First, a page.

Comes the hangover. Car dealers are bracing for the hangover after their taxpayer-funded sales bender. Sales of automobiles are expected to plummet now that the cash for clunkers spigot has been turned off.
After the heady rush of Clunkers sales, the return to normal — especially in a market where “normal” means deeply depressed — may be difficult to deal with.
“I think you’re going to be able to shoot a cannon through here and not hurt anybody,” Tonkin said.
In the short run, dealers will see sales drop precipitously, said Jeremy Anwyl, CEO of the auto Web site Edmunds.com.
“I think we’re going to see a decline of about 40% in the immediate aftermath,” he said.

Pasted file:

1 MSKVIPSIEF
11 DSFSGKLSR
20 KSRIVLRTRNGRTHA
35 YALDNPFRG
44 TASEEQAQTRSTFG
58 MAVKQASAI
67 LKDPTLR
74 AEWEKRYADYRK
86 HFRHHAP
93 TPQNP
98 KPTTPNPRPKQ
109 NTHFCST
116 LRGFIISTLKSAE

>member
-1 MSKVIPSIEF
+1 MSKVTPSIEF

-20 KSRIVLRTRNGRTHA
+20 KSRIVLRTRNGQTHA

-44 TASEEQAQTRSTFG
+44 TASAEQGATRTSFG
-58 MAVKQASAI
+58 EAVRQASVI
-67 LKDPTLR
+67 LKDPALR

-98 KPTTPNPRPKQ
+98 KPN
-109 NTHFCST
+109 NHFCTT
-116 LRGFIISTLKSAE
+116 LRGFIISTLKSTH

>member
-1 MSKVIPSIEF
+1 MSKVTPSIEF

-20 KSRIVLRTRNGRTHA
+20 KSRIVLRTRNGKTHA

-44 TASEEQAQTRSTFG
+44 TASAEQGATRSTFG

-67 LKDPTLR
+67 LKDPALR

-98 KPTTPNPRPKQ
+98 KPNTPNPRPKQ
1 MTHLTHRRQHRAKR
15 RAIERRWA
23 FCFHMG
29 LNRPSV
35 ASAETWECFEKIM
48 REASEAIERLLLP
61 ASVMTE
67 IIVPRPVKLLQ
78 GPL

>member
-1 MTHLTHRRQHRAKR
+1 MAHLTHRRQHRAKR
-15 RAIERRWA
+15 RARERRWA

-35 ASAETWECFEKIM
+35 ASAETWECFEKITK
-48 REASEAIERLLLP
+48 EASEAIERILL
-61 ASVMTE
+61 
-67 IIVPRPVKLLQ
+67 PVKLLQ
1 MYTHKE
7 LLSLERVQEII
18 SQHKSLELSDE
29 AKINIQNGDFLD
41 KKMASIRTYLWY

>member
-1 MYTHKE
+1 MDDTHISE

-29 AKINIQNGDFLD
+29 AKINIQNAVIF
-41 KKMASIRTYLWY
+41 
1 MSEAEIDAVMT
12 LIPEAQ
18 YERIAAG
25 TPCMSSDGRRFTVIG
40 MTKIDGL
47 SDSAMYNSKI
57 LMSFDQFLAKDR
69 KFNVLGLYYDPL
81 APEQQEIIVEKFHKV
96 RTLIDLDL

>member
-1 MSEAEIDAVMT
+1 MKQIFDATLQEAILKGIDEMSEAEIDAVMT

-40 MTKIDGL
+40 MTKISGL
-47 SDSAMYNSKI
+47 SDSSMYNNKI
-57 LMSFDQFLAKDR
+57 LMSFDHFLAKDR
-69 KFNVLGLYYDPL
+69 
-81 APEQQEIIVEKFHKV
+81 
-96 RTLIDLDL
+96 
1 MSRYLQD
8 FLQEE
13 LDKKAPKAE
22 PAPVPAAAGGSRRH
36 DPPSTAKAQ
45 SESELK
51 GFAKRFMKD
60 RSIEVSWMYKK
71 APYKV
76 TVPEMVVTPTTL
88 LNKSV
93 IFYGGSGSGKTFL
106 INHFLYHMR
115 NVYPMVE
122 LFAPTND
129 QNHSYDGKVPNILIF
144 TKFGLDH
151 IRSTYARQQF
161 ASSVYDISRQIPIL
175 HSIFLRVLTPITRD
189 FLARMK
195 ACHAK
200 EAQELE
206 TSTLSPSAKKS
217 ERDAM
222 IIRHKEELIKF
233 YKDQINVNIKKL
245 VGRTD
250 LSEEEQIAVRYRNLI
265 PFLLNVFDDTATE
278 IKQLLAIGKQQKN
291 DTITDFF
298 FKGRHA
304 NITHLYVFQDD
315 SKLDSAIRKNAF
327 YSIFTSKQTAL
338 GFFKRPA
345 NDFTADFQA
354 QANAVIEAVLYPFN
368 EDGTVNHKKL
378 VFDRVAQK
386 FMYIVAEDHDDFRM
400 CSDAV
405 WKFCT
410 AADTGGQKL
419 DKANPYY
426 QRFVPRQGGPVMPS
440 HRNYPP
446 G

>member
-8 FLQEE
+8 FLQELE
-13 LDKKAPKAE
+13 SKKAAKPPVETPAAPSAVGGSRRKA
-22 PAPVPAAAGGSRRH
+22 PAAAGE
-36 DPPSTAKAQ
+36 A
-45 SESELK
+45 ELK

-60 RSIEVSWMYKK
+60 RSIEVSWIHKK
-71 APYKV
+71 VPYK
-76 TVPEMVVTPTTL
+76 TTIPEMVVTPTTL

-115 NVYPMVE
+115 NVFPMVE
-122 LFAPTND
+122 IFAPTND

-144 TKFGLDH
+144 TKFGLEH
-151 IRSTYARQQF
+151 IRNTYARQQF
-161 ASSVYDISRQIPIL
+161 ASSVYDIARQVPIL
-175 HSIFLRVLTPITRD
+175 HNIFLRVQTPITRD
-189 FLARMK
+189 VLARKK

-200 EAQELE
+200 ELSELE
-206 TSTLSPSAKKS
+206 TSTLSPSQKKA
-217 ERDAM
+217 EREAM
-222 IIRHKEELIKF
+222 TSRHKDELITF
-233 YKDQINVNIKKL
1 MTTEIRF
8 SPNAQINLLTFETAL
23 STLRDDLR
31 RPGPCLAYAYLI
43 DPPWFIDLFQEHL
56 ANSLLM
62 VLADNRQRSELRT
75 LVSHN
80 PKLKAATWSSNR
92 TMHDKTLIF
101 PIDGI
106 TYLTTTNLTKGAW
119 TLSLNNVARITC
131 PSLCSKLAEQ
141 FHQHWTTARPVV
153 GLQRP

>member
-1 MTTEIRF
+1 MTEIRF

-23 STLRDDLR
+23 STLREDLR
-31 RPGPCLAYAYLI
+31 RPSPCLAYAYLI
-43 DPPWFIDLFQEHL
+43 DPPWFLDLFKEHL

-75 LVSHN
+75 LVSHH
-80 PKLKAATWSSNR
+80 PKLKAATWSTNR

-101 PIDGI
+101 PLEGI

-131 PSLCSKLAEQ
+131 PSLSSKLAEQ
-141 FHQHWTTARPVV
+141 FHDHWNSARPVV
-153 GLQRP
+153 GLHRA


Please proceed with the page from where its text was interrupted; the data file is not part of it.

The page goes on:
That would take sales down to where they were in May, lower than they were in the month or two just before the program started.
In the long run, this program may actually lead to lower prices on cars, which may not necessarily be good news for dealers or car makers (although consumers will be happy). Back when rebates were first introduced, buyers became used to them and expected them. So it may be with this incentive program.